Monday, April 13, 2020

Keeping tabs on Foxconn Place Chippewa Valley in Eau Claire

Photo creditHaymarket Landing

Photo credit:  The Verge

(emphasis added throughout)

Foxconn's buildings in Wisconsin are still empty, one year later.  (The Verge, 4/13/2020)
“I can assure you it will not be empty and they’re not empty right now,” he added. 
“They’re not empty right now” was a curious way to describe buildings that looked like this in April 2019: 
Yeung made those comments on April 12th, 2019. It is now April 12th, 2020, making it exactly one year since Foxconn promised a statement or correction regarding The Verge’s report of empty buildings in Wisconsin. That statement or correction has never arrived. 
And the buildings are still empty. 
Foxconn promised Wisconsin 'innovation centers', but hasn't yet delivered.  (NPR, 1/13/2020)
Over the next several months that Foxconn bonus included establishing innovation centers in Milwaukee, Green Bay, Eau Claire, Racine and Madison. 
Foxconn bought buildings in the cities' downtowns, promising to employ hundreds of workers at each site. The company said it would recruit from nearby colleges. 
Two years later, nothing has opened. And none of the 1,200 jobs have been filled.
Foxconn puts Eau Claire innovation center plans on hold.  (WQOW, 10/23/2019)

Foxconn at two years: Factory being built, innovation centers unfilled, pledge to UW not yet met.  (Milwaukee Journal Sentinel, 7/26/2019)
No permits have been sought for work on buildings Foxconn bought in Green Bay and at 1 Main Street in Racine, though the firm said last fall that its goal was to occupy them as early as within a few months. Nor did Foxconn buy a six-story Eau Claire building that it said last July it had entered into a “definitive agreement” to purchase.

Foxconn's innovation center in Eau Claire sees little progress.  (Eau Claire Leader-Telegram, 6/8/2019; subscription required)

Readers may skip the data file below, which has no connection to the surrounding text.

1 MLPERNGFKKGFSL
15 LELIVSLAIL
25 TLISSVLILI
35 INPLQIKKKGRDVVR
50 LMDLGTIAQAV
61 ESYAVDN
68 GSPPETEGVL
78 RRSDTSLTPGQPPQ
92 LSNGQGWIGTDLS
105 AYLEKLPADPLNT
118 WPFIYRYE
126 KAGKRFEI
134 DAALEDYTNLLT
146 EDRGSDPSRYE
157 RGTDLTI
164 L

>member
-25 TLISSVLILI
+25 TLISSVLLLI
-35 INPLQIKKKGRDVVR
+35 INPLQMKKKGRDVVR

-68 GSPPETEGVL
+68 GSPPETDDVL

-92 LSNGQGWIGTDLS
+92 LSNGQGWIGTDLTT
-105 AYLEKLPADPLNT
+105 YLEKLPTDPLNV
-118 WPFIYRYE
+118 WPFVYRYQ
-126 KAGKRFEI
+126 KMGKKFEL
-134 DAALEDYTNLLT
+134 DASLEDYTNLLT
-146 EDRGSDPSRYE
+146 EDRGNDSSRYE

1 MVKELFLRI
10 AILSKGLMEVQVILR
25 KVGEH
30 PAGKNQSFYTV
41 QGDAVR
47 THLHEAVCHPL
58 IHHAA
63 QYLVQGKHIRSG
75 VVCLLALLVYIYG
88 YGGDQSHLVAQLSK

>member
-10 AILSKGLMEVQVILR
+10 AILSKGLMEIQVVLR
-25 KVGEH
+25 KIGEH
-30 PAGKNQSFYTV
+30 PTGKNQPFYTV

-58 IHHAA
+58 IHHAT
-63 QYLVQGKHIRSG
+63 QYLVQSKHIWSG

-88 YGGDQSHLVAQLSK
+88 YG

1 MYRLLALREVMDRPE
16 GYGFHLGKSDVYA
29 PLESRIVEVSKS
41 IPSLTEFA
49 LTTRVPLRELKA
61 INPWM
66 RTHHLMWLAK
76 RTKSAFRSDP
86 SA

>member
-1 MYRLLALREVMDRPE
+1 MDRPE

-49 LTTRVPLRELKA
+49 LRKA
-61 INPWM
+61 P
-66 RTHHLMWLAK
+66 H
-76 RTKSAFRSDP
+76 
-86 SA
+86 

Local officials said last week they have heard little from Foxconn about the status of the Eau Claire innovation center, but they assume the project will proceed eventually. 
“We’re still working on the assumption that they are going to do the expansion as originally planned,” said Aaron White, economic development manager for the city of Eau Claire. 
White and City Manager Dale Peters met with four members of the Foxconn team a few weeks ago for an update. 
“They didn’t have a specific timeline they could provide, but they also didn’t give any indication that the project wasn’t going to move forward,” White said, noting that Foxconn didn’t receive any incentives from the city for the project.

“We’re very much in the same position. It would be a great project once it comes together, but we have a lot of projects we are working on so we will work with them as they need us to,” said White. “We didn’t get involved in any type of incentives, local incentives or anything like that, so we’re not under any type of rush or timeline to get things accomplished. It’s a matter about supporting them with however they choose to proceed.”

Public records show that a renovation permit has been taken out for the space, but multiple sources involved with the innovation center process say no one working on the project has a contract, and no one has been paid. 
I walked to the second building in Foxconn’s technology hub, down a street lined with lampposts mounted with speakers playing smooth jazz. At first, the six-story former bank seemed to be farther along. A yellow debris chute snaked out from a top window, and there were hardhats visible in the foyer in front of heavy circular vault doors. But there was also a sign in the window that said the building was for lease. I called the number and asked whether Foxconn was renovating the building, as it announced it would last summer. No, the person on the other end told me. The building never sold.

Keeping tabs on Foxconn Place in
Green Bay

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